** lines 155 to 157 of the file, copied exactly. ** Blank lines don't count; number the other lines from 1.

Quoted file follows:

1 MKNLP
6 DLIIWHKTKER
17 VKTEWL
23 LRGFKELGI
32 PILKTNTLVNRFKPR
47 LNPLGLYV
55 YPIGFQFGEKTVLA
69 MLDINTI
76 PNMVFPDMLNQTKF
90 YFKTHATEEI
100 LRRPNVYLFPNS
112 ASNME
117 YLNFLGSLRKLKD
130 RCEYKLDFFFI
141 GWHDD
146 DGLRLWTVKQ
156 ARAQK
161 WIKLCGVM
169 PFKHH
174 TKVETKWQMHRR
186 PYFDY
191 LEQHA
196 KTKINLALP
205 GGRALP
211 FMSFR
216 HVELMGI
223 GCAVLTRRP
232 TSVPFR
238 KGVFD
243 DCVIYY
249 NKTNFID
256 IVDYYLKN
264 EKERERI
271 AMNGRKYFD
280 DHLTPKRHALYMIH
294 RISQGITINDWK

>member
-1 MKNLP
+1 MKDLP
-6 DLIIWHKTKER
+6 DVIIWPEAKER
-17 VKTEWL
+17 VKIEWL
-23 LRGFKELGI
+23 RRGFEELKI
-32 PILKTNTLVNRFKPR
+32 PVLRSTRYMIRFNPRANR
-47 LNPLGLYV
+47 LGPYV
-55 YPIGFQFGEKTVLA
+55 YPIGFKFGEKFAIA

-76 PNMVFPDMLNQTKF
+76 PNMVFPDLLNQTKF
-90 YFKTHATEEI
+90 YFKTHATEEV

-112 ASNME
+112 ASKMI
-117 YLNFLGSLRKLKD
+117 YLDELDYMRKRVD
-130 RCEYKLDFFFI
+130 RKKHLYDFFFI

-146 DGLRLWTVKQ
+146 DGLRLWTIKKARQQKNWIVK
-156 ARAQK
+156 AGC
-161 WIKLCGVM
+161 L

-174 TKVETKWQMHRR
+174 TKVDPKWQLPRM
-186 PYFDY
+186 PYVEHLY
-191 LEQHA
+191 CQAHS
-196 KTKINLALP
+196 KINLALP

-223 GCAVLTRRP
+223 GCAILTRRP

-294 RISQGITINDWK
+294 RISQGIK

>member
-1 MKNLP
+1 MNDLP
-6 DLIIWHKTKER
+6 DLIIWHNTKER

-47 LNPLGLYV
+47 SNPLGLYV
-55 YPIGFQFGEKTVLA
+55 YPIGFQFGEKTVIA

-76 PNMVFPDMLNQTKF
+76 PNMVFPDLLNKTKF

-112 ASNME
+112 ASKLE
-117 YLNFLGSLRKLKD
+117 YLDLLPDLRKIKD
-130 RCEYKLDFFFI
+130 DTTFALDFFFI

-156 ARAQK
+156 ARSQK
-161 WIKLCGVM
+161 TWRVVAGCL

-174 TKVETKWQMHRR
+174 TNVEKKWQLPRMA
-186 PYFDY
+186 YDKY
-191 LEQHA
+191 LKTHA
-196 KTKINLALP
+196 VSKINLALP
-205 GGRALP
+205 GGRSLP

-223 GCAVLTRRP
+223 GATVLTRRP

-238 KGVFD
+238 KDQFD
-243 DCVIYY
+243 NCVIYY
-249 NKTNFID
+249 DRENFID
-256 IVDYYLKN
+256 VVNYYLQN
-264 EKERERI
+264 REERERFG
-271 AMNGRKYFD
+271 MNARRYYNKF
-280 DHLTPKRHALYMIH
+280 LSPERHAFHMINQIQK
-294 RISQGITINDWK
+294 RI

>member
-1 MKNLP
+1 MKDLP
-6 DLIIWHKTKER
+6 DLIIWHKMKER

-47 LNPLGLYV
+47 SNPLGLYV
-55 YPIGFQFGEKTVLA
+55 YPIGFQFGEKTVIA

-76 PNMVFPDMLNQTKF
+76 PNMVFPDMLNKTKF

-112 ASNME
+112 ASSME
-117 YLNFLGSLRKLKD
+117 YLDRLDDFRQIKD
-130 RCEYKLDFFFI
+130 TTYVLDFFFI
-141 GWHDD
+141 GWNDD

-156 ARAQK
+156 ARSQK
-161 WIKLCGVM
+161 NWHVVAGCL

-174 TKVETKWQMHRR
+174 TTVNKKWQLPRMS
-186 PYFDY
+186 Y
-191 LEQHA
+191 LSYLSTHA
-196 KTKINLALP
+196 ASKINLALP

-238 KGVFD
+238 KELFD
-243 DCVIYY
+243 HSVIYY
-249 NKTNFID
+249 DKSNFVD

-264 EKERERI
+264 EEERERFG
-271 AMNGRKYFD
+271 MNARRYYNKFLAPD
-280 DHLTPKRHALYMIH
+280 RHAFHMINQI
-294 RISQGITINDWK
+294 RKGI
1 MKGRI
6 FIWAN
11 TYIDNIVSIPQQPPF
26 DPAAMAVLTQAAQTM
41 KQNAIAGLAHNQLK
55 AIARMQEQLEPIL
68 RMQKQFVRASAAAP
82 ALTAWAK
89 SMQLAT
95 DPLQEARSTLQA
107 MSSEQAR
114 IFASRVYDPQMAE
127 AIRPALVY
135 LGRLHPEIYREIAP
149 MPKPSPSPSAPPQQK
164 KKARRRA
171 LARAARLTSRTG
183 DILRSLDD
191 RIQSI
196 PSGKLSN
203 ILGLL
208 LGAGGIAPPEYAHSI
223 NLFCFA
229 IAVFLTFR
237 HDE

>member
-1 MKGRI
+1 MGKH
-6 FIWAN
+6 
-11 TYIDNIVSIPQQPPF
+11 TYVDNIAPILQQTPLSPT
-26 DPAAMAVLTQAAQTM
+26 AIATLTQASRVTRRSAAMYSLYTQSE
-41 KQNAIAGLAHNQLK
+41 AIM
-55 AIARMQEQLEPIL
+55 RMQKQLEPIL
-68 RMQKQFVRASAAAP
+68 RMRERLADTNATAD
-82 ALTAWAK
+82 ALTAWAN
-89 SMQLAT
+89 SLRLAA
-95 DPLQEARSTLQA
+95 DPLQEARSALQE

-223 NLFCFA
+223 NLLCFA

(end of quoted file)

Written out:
+186 Y
-191 LEQHA
+191 LSYLSTHA